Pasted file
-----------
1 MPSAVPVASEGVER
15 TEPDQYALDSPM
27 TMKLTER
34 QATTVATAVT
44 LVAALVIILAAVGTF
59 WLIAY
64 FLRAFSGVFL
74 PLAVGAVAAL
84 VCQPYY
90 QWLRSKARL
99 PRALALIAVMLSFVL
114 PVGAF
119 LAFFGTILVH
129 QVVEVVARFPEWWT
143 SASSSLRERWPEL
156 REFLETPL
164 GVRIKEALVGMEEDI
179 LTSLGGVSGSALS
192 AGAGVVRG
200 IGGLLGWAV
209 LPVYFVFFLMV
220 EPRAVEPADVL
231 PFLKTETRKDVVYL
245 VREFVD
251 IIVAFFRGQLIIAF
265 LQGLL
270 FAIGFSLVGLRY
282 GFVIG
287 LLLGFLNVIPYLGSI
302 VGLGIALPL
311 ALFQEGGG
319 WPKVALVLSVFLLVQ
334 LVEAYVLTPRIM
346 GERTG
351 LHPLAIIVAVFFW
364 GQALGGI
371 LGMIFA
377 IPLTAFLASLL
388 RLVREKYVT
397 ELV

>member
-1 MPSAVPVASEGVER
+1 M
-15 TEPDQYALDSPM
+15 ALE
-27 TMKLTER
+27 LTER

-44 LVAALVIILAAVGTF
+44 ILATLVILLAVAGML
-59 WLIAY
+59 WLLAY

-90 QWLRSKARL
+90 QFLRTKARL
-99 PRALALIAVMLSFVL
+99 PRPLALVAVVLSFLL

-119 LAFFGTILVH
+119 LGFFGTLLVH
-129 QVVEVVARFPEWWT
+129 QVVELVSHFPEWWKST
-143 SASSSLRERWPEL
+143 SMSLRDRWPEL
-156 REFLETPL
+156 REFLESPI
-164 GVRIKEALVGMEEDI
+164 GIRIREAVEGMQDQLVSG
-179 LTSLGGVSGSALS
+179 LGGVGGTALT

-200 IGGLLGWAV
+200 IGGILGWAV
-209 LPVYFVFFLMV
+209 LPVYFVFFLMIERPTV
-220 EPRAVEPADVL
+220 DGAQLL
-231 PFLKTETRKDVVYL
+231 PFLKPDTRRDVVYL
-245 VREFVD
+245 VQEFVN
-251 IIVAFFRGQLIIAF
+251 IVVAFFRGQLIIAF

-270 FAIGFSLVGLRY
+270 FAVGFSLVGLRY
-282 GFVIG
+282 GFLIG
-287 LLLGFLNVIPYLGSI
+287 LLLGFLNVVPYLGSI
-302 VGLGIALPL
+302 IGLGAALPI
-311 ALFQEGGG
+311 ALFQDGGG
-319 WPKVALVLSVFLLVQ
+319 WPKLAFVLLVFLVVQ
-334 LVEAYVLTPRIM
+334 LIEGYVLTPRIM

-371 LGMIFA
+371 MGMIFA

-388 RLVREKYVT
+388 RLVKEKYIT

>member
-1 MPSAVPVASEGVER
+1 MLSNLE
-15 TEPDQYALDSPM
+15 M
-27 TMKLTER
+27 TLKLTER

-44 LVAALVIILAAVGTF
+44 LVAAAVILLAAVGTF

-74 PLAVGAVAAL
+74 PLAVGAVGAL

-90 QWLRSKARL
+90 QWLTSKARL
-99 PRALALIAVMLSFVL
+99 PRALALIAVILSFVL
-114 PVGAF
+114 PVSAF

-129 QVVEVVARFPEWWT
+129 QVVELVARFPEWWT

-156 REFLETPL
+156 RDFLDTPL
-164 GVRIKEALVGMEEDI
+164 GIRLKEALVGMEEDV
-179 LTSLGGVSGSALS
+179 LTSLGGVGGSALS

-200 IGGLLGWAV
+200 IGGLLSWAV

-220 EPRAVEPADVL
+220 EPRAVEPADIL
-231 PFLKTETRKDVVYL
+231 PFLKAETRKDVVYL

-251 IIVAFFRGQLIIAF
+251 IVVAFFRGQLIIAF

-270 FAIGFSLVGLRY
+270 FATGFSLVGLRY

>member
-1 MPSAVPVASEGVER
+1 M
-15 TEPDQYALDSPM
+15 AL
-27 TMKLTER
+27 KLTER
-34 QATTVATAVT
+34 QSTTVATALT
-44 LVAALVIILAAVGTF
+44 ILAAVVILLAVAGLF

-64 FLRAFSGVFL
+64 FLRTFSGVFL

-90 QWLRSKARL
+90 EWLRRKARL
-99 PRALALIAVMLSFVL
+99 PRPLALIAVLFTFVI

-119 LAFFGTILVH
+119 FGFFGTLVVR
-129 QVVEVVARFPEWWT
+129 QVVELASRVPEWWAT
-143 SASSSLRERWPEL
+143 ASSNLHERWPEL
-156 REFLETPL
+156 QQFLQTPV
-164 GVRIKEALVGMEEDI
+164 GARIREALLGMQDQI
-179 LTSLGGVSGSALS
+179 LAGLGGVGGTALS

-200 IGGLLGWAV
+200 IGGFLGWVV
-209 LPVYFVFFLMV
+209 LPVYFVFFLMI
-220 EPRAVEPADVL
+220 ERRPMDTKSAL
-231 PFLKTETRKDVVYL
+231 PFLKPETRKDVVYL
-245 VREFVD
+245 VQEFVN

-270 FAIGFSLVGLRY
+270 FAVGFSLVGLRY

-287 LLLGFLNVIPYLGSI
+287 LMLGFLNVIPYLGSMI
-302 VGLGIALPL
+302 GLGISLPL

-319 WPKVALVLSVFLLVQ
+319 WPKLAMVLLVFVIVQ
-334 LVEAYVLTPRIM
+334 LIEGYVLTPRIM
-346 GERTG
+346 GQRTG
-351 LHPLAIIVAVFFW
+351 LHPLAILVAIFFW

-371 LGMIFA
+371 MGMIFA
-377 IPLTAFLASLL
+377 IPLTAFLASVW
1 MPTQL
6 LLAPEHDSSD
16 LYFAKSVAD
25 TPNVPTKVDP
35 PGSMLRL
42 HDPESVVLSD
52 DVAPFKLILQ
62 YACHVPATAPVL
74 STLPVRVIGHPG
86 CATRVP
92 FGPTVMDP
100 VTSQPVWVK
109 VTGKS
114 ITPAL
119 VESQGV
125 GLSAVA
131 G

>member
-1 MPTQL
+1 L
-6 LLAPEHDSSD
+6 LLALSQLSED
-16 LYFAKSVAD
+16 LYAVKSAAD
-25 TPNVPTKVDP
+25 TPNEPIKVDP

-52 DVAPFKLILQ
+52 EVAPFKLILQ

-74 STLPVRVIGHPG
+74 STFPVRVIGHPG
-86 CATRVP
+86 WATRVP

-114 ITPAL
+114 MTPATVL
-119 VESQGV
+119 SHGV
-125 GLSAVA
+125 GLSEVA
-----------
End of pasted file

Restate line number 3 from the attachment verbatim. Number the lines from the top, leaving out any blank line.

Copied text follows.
27 TMKLTER